Van Schalkwyk, Salmon Jacobus (1998) Improvement of fertility and hatchability of artificially incubated ostrich eggs in the little Karoo. Masters thesis, Rhodes University.
Ostriches are an important commercial species in South Mrica and are becoming increasingly so in other parts of the world. Fertility and hatchability of artificially incubated ostrich eggs, however, is generally regarded as low compared to other poultry species and to ostriches in the wild. Investigation into specific farming practices at present indicated scope for an overall improvement in productivity through a sound breeding strategy. This thesis investigated factors that affect egg production, fertility, and hatchability of artificially incubated eggs in the Little Karoo region of South Mrica. Specific breeding pair combinations accounted for the major variations in egg weight, hatchability, chick production and offspring weight at slaughter age. An appreciable proportion of variation in reproductive traits was attributable to the repeatable nature of breeding pair performance from year to year, even from first breeding attempts, suggesting that selection of good breeding stock can be made from an early age. Artificially incubated eggs showed improved hatchability when eggs were collected two to three hours after lay rather than the following morning. Storing position of eggs did not significantly effect hatchability when eggs were stored for a maximum of one week. The critical zero temperature for ostrich eggs, below which no embryonical development takes place, was found to be ± 25°C and cooling eggs to temperatures below 20°C for complete cessation of embryonic development during storage resulted in better hatchabilities compared to eggs stored at 25°C room temperature. Hatchability decreased when incubator temperatures were raised from 36 to 37.3°C. Large temperature fluctuations and gradients, which encompass detrimental temperatures, persist within forced draught wooden incubators of the type most commonly in use in the Little Karoo region. The highest temperatures occurred at the top of these incubators and will consequently have a negative impact on hatchability. The ontogeny of ostrich egg metabolism showed an exponential increase during the first 70% of incubation followed by a decline to 75% of the peak value between days 31 and 38 of incubation. From peak levels of embryonic development it was calculated that single stage incubators needs an airflow of 54.4 l/egg.hour to maintain oxygen levels just below 21% and carbon dioxide levels below 0.5%. Lower embryonic mortalities were observed when eggs were turned twenty-four times/day in an electronic incubator compared to hand turning twice a day. Eggs rotated through increasing angles between 60 and 90° resulted in a linear improvement in hatchability. In incubators where turning angles were fixed at 60°, lower hatchabilities were overcome by incubating eggs for 2 - 3 weeks in a horizontal position before placing them vertically. No specific farming practice could be singled out as the main cause of low fertility or hatchability but rather a combination of certain practices applied wrongly.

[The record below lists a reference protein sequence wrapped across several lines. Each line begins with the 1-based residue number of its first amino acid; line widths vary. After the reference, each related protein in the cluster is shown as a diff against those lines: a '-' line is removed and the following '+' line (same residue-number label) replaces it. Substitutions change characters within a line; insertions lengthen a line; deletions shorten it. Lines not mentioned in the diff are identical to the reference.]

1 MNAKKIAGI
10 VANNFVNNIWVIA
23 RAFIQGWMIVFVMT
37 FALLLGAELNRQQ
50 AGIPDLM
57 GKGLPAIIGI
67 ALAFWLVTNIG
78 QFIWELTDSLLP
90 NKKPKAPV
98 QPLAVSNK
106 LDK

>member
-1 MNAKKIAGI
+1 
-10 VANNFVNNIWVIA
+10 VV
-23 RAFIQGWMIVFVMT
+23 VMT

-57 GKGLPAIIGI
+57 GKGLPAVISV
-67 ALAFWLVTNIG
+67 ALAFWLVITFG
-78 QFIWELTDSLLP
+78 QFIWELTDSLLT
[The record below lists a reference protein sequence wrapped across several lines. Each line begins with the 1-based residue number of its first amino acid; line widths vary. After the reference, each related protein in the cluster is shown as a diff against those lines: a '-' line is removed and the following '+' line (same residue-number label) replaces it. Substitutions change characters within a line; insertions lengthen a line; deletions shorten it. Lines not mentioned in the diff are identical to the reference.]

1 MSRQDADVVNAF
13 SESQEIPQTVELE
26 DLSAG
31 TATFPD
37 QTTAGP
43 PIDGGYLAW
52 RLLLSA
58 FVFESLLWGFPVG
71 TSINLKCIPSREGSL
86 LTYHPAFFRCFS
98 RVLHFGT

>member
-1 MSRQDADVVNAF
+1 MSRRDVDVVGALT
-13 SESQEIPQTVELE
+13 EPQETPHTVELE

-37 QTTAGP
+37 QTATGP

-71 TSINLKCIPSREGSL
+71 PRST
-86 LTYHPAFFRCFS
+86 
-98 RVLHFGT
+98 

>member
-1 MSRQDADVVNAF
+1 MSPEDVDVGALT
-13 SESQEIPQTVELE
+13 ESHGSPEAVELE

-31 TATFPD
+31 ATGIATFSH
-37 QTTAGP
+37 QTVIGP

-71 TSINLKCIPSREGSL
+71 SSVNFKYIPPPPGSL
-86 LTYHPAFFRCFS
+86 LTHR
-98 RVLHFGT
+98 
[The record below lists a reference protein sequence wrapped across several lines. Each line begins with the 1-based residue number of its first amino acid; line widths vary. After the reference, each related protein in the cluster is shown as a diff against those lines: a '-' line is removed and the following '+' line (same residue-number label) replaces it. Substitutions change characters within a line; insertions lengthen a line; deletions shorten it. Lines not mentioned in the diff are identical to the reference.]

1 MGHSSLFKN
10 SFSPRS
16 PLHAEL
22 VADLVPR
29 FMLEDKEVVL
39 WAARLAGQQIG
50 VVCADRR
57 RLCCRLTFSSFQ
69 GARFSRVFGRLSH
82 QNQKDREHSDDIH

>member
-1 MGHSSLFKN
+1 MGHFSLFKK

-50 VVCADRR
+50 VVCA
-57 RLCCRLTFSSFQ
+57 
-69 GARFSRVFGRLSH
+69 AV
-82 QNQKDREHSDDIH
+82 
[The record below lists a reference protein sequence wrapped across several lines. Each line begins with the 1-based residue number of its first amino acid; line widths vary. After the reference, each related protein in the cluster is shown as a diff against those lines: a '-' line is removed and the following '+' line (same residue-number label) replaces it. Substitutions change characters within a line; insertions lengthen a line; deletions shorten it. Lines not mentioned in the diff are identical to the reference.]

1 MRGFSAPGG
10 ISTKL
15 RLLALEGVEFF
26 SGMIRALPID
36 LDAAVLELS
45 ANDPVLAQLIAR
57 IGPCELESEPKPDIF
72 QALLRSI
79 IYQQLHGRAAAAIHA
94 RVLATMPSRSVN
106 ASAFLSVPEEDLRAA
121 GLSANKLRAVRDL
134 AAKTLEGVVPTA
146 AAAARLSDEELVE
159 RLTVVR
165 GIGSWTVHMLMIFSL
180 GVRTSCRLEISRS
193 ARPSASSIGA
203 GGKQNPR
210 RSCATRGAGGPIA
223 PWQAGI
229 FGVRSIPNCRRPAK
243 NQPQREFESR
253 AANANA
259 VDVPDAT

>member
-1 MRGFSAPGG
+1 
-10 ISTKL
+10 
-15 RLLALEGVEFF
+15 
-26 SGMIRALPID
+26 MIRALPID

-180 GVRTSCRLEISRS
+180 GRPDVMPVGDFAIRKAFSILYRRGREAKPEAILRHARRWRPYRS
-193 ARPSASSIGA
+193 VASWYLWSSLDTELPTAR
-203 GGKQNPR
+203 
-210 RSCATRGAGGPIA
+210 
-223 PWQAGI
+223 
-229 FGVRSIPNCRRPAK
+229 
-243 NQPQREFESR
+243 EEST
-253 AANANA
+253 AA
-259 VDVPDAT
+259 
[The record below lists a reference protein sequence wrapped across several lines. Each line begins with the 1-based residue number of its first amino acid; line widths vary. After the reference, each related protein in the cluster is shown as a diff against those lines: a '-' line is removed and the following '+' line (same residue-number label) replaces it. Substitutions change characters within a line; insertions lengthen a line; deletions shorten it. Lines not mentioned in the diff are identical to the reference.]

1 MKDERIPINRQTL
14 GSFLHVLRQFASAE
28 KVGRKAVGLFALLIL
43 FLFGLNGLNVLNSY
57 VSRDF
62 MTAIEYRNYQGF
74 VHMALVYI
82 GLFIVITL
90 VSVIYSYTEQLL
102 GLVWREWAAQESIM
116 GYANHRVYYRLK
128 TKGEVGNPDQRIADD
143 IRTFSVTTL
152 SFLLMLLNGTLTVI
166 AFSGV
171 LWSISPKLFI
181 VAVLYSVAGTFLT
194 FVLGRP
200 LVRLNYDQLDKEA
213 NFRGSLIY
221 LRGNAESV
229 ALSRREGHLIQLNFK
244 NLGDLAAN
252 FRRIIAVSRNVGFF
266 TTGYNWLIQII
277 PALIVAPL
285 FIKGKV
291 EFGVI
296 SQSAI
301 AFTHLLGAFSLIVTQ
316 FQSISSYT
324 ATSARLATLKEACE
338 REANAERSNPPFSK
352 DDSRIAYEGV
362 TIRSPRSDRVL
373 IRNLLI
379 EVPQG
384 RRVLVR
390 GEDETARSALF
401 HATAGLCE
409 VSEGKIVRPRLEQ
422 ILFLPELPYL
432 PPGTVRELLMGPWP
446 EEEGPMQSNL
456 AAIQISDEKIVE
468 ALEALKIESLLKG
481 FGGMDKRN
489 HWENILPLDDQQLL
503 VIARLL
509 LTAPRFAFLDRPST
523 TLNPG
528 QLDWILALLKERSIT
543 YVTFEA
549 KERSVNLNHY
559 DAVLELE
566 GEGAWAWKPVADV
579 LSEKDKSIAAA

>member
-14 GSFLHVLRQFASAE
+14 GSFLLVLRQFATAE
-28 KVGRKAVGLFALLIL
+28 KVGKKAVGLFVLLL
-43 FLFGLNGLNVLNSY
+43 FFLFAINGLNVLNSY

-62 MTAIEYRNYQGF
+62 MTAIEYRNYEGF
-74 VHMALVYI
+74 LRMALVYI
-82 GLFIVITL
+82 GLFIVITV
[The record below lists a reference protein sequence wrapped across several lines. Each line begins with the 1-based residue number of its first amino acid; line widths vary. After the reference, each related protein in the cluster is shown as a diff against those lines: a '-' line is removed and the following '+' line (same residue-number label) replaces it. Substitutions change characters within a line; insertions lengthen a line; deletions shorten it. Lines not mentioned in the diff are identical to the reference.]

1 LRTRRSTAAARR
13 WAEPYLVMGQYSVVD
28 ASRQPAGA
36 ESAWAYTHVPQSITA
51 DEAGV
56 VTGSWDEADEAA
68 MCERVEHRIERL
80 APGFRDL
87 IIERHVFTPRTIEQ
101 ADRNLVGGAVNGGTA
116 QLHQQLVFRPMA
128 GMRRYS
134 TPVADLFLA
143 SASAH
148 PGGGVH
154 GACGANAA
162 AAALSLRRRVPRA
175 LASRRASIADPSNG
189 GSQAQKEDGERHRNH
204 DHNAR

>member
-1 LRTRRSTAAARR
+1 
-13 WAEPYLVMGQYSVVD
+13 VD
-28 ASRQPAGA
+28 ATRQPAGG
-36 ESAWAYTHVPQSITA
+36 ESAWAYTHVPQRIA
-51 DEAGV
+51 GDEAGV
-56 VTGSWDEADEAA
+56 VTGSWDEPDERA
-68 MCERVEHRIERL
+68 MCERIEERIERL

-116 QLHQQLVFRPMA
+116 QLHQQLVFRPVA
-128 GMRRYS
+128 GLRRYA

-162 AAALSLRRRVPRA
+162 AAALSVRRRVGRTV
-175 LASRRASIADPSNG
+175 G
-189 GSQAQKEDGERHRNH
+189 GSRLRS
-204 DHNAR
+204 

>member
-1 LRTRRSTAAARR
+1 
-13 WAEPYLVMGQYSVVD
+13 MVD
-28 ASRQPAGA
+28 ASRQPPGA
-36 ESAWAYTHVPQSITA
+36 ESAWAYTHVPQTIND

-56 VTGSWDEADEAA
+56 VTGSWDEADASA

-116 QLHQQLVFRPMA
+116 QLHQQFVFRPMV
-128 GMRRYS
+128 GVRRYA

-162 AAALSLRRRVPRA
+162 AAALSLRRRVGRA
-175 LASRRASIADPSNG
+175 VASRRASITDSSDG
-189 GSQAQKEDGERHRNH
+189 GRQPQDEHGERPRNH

|Item Type:||Thesis (Masters)|
|Uncontrolled Keywords:||Ostrich farming, South Africa, Eggs, Incubation, Hatchability|
|Subjects:||Q Science > QL Zoology > Chordates. Vertebrates > Birds|
|Divisions:||Faculty > Faculty of Science > Zoology & Entomology|
|Deposited By:||Ms Chantel Clack|
|Deposited On:||21 Jun 2012 09:07|
|Last Modified:||21 Jun 2012 09:07|
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